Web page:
SAN DIEGO, November 3, 2013 – Gennady “Triple G” Golovkin put a little more shine on his rising star in boxing and retained his WBA middleweight title with a fan friendly eighth round TKO victory over Curtis Stevens Saturday, thrilling a packed Madison Square Garden in New York.
The predicted early exits in both the main event and the undercard bout didn’t happen, providing the kind of action that does nothing but good for the sport of boxing.
Stevens (25-4, 18 KOs) showed speed and managed to hit Golovkin (28-0, 25 KOs) several times hard enough to make “Triple G” cautious about coming in too close. Stevens showed resolve and he can take tremendous punishment, seemingly through sheer will. But the outcome was not in doubt from 2:30 into the second round, when Golovkin dropped Stevens with a powerful left hook. Stevens got up and survived the round. He made it through six more as Golovkin delivered relentless hooks and body shots.
After the final minute of the eighth round in which Golovkin unleashed a fusillade of punches, 56 power shots total in the round, Stevens’ trainer Andre Rossier had seen enough. All referee Harvey Dock had to say was “Is that it?” “Yeah, that’s it,” said Rossier. It was a good stoppage. Stevens’ eyes and face were swollen, and there was no point in him taking any more punishment.
The stats tells the story: Golovkin landed triple the punches Stevens did; 293 of 794 for Golovkin, 97 of 303 punches for Stevens. Golovkin delivered 58 body shots versus 20 for Stevens; 235 punches to the head by Golovkin versus 77 for Stevens.
“I have nothing to be ashamed of,” said Stevens. “I’m better than anybody gave my credit for. I’ve shown more in a loss than most people show in a win. This is not the end for me. I will learn from my mistakes and I’ll be back.” He’s right, he doesn’t. Fans will welcome seeing this tough competitor back into the ring anytime.
Golovkin relished his victory, telling HBO’s Max Kellerman Stevens never really hurt him. “I know I am better. My power better, my speed better. People know who is who … I am the champion, I am open to anybody.” Name one? “Sergio Martinez, (Julio) Caesar Chavez, I am here.”
While fans started salivating at the thought of a Golovkin vs. Martinez fight, hold your horses. The World Boxing Association has ruled that Golovkin must face interim-champion Martin Murray (25-1-1, 11 KOs) assuming a Golovkin win Saturday and a win for Murray next month against Garth Wood (12-3-1, 8 KOs) in Sydney, Australia on December 11. Murray’s sole loss was a decision against Sergio Martinez earlier this year.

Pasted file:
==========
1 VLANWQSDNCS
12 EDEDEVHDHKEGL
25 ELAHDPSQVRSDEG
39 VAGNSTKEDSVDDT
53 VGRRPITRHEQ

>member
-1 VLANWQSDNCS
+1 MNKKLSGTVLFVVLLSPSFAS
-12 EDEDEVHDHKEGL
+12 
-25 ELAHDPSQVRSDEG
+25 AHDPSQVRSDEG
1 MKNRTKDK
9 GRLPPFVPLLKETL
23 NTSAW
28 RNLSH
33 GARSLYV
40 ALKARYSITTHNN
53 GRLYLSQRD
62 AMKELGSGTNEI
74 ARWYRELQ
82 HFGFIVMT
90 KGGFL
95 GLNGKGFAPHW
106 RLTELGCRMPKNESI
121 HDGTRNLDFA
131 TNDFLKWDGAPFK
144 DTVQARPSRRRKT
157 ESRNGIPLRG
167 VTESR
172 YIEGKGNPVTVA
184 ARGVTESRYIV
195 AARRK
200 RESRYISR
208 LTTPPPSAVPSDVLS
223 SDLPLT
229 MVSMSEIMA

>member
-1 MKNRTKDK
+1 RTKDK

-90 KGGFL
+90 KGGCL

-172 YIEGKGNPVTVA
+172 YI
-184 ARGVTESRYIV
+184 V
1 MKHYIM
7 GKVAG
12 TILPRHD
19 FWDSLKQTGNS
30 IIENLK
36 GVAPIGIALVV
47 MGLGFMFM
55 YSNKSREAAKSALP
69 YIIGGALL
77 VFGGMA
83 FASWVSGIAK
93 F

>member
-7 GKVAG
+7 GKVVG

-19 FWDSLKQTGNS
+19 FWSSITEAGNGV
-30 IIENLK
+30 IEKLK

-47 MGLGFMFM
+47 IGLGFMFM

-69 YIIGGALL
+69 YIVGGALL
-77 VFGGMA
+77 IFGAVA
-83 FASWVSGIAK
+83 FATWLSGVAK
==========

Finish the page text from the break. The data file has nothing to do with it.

Golovkin’s promoters said after the win his next bout would be on February 1, 2014 in Monte Carlo. Assuming it is a fight against Murray, it’s an outstanding potential matchup to look forward to. Many observers believed Murray won the fight with Martinez, although the judges disagreed.
Then perhaps it’s a bout with Miguel Cotto, and from there? Golovkin’s patience may pay off, exactly as planned.
On the undercard fight, “Irish” Mike Perez (20-0-0, 12 KOs) remained undefeated with a unanimous decision over Magomed Abdusalamov of Russia (18-1-0, 18 KOs). It was the most action packed heavyweight fight in recent memory. Abdusalamov took a lot of punishment from Perez but kept coming at him to the very end. He indicated to his corner that he thought his nose was broken early in the fight; the left side of his face became terribly swollen. But Mago toughed it out. Judges Julie Lederman and Don Trella had it 97-92; Don Trella scored it 95-94, all for Mike Perez.
Win or lose, when you want to see both boxers in both of the featured bouts again, it’s a good night for the fighters, the fans, and the future of the Sweet Science.
Gayle Lynn Falkenthal, APR, is President/Owner of the Falcon Valley Group in San Diego, California. She is also a serious boxing fan covering the Sweet Science for Communities. Read more Ringside Seat in the Communities at The Washington Times. Follow Gayle on Facebook and on Twitter @PRProSanDiego. Gayle can be reached via Google +
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